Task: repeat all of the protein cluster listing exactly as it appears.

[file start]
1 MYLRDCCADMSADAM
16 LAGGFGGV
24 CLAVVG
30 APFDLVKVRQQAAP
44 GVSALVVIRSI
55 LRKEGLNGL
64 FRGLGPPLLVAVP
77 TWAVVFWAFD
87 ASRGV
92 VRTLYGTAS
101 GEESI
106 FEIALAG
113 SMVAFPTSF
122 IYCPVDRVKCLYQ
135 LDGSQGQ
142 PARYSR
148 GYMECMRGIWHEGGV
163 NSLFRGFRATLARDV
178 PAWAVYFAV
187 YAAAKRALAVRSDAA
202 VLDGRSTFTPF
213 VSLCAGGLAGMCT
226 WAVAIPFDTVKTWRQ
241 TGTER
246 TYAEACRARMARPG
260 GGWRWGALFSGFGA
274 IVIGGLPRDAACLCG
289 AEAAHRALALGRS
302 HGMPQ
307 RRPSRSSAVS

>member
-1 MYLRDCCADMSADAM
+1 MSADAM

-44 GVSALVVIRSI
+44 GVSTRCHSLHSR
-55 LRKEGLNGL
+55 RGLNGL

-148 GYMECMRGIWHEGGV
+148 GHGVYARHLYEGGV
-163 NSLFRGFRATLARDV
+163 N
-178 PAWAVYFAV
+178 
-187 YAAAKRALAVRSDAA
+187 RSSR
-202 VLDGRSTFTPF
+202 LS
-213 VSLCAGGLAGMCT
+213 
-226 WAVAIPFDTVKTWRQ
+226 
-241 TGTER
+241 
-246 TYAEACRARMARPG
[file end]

1 MYLRDCCADMSADAM
16 LAGGFGGV
24 CLAVVG
30 APFDLVKVRQQAAP
44 GVSALVVIRSI
55 LRKEGLNGL
64 FRGLGPPLLVAVP
77 TWAVVFWAFD
87 ASRGV
92 VRTLYGTAS
101 GEESI
106 FEIALAG
113 SMVAFPTSF
122 IYCPVDRVKCLYQ
135 LDGSQGQ
142 PARYSR
148 GYMECMRGIWHEGGV
163 NSLFRGFRATLARDV
178 PAWAVYFAV
187 YAAAKRALAVRSDAA
202 VLDGRSTFTPF
213 VSLCAGGLAGMCT
226 WAVAIPFDTVKTWRQ
241 TGTER
246 TYAEACRARMARPG
260 GGWRWGALFSGFGA
274 IVIGGLPRDAACLCG
289 AEAAHRALALGRS
302 HGMPQ
307 RRPSRSSAVS

>member
-1 MYLRDCCADMSADAM
+1 MSADAM

-44 GVSALVVIRSI
+44 GVSTRCHSLHSR
-55 LRKEGLNGL
+55 RGLNGL

-148 GYMECMRGIWHEGGV
+148 GHGVYARHLYEGGV
-163 NSLFRGFRATLARDV
+163 N
-178 PAWAVYFAV
+178 
-187 YAAAKRALAVRSDAA
+187 RSSR
-202 VLDGRSTFTPF
+202 LS
-213 VSLCAGGLAGMCT
+213 
-226 WAVAIPFDTVKTWRQ
+226 
-241 TGTER
+241 
-246 TYAEACRARMARPG